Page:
As part of it’s monthly activities, WaterLight Save Initiative donates text books and other items to more than 1000 Pupils of Adekunle Anglican Primary School in Makoko Community area of Lagos State.
While paying a visit to one of the most populated schools in the community which has about 1, 145 pupils, the founder of the WaterLight Save Initiative, Prince Ero Ibhafidon Moses expressed gratitude to be able to give back to the society the way he does as he admonish the children to make the best of his free gestures by reading their books.
In this interview with us, Ibhafidon talks about his goals as regards the WaterLight Save Initiative, how it all started, the challenges and his plans to take it a step further by setting up a mini health care centers in all government schools come 2019 amongst others:
Tell us about WaterLight Save Initiative:
Our initiative is broken into four; we have WaterLight education for every child, we have the primary health care, we have the empowering of the windows and youth empowerment. As part of the child education programs, we also partner with the National Agency for the Prohibition of Trafficking in Persons where we educate the girl child about the hazards of human trafficking and the precautive measures to take to avoid being trafficked.
Basically we’ve been doing this for close two decades now and we’ve been giving back to the society in our own little way. Even in the diaspora we have helped bring back some trafficked Nigerians who are now entrepreneurs.
Take the child education support for instance, some of these text books sold in schools today, loads of the pupils can’t afford it so we provide schools with these books free of charge so they can be in their library and available for the kids to read.
How do you get funded?:
Presently we don’t have any support from anywhere yet. Everything we do at the moment is done out of personal funding. Though we have personal assistance from Omotosho Foundation as partners because he believes in the initiative.
Why did you decide to visit Adekunle Anglican Primary School Yaba, out of others in Lagos?:
We came to this school because we discovered that they have more pupils than those we have visited in the past. So we thought it’s only wise that we reach a bigger audience and touch more lives. They have about 1,140 pupils and our prayers is that these books get to them and impact them positively because educated people make better choices in life.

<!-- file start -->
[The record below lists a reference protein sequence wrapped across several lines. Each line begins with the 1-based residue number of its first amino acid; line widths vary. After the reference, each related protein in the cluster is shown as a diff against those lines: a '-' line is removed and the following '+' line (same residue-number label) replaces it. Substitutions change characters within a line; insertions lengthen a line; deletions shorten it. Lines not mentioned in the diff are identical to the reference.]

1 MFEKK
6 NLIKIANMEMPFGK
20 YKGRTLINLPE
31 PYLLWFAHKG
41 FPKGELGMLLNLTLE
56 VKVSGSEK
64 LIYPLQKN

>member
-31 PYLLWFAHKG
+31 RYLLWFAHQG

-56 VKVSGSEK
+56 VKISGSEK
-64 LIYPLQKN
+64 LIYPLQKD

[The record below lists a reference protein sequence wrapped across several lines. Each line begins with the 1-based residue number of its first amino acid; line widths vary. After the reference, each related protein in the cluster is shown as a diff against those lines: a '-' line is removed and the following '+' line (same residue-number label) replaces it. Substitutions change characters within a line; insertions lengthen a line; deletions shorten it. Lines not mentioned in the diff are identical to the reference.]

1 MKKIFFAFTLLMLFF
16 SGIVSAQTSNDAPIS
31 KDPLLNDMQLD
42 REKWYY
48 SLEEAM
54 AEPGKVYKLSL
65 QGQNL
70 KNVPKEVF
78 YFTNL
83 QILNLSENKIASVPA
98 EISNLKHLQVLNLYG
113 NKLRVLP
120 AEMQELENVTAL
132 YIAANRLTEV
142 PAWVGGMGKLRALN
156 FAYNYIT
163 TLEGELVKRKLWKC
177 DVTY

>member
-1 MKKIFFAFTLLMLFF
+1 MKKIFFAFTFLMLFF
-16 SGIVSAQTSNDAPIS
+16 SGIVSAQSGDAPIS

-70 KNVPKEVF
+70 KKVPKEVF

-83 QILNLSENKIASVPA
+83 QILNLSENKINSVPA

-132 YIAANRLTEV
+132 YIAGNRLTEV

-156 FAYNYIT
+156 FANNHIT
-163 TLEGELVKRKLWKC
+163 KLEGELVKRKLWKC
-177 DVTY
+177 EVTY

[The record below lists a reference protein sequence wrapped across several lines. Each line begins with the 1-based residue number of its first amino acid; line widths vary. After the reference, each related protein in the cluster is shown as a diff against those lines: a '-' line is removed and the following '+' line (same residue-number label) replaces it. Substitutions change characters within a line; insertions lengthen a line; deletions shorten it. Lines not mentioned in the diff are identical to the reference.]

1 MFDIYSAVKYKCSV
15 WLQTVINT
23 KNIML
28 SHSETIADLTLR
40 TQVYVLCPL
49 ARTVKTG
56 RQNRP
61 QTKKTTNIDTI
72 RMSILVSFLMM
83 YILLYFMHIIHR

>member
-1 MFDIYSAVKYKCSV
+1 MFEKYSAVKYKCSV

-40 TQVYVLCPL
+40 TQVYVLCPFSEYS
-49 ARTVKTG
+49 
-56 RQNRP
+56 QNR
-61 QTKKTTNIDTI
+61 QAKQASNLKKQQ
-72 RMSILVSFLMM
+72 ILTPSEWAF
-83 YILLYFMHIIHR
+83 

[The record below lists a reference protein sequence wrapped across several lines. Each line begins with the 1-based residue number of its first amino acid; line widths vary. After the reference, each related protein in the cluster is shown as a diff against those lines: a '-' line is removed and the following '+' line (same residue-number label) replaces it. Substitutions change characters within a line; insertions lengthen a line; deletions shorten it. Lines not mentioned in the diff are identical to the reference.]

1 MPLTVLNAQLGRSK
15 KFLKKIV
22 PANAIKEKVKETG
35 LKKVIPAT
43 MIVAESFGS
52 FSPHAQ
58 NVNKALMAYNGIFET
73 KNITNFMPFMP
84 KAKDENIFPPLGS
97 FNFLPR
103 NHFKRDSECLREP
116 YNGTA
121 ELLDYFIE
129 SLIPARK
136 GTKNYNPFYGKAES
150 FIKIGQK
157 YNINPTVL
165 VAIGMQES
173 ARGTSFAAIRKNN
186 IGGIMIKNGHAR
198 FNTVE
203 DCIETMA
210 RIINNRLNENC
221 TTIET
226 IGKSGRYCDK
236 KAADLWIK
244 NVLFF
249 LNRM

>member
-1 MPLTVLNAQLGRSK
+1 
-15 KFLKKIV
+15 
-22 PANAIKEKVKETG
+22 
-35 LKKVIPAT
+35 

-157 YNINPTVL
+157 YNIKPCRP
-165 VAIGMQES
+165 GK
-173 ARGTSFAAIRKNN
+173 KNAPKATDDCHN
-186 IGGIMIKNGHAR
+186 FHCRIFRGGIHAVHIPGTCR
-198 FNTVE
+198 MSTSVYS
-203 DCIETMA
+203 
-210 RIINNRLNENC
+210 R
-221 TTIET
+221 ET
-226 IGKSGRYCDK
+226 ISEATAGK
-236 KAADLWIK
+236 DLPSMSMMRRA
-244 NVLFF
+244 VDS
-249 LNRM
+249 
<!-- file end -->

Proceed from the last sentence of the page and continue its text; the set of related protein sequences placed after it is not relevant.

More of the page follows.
How did it all start, at what point in your life did you decide to embark on this journey?:
It started since when I was a kid. I remember one time growing up, I was about 12 years then, we had some less privileged kids in our house who unfortunately for them my mum had finished sharing the food so d I decideto give one of them my own and my mum asked “where did you get your heart from?” So she gave me her own food to eat. I started sending children to school when my salary was five thousand naira. This is a passion. I’m not doing it to get accolades, it’s God that rewards.
What has been your biggest challenge so far?
Uhmm, if I had more money or better funding definitely I’ll do better. So yes I’m open for partnership with those who believe in this initiative.
Given our poor educational system in Nigeria, would you say the government downplays the role of education in the life of the Nigerian child?
Personally I don’t like blaming the government for things not properly done because we all have a role to play in this. From the teachers, parents, pupils and the society generally, we all have a role to play. Take America for instance, their free education programs are usually done by NGOs likes us. Hilary Clinton came up with an initiative for kids to go to school under her “No Child Left Behind” where the less privileged kids could also go to school for free. Now you will see Nigerian politicians sending their kids to these free schools in the U.S without knowing how it even came about. So we should not leave everything to the government rather we should also come up with ways to improve the society so that everyone can benefit from it in the long run.
Again , our activities are not limited to just giving out books alone because in January we are looking at starting a program where by every school we go we set up a mini health care center for them, like an advanced first aid center where by if there’s any accident or emergency they could rush in to get medical attention.
Say a word or two to your beneficiaries, school administrators and the parents:
To the school administrators I’d say they should ensure the books get to the last pupils in the school and for the parents, they should be aware that these things we provide are usually for free so they should encourage their kids to go to the library to read these books.